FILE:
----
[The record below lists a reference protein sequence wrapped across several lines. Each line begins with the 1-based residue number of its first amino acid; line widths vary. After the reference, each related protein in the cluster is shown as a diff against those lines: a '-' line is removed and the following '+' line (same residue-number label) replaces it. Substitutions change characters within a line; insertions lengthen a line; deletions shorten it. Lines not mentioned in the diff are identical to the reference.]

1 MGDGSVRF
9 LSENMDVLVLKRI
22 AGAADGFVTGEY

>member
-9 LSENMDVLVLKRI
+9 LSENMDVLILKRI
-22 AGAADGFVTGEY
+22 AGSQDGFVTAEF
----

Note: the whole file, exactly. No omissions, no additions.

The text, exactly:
[The record below lists a reference protein sequence wrapped across several lines. Each line begins with the 1-based residue number of its first amino acid; line widths vary. After the reference, each related protein in the cluster is shown as a diff against those lines: a '-' line is removed and the following '+' line (same residue-number label) replaces it. Substitutions change characters within a line; insertions lengthen a line; deletions shorten it. Lines not mentioned in the diff are identical to the reference.]

1 MGDGSVRF
9 LSENMDVLVLKRI
22 AGAADGFVTGEY

>member
-9 LSENMDVLVLKRI
+9 LSENMDVLILKRI
-22 AGAADGFVTGEY
+22 AGSQDGFVTAEF